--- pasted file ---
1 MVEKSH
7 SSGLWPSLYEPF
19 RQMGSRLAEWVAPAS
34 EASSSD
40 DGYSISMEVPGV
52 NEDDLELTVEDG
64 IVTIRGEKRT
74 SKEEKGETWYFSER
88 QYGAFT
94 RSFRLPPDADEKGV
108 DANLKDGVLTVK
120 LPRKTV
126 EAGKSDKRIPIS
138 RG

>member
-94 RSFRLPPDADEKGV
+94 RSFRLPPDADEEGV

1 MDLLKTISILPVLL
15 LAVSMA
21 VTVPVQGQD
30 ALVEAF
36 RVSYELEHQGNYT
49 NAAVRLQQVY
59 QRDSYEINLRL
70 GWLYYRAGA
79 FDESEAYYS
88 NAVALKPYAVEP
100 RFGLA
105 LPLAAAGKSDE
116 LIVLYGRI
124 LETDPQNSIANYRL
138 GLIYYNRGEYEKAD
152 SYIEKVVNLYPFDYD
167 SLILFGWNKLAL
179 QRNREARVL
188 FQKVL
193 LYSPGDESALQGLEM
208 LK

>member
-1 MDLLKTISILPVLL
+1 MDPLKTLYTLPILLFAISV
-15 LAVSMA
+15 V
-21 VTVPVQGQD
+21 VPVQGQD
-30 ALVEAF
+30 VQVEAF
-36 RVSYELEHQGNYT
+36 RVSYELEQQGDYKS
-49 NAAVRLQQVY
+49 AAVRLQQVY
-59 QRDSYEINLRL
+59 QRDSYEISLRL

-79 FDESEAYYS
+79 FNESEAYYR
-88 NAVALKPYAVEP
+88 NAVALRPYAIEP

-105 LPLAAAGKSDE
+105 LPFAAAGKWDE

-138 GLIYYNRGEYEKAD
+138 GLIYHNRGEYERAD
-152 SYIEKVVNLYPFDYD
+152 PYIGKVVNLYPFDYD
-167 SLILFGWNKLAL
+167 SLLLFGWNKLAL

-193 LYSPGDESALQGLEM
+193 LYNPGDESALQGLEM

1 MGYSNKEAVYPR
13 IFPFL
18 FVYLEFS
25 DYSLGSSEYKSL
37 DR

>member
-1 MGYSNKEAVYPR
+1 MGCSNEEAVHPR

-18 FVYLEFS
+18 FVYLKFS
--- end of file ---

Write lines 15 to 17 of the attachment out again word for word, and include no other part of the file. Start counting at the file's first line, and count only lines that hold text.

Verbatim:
>member
-94 RSFRLPPDADEKGV
+94 RSFRLPPDADEEGV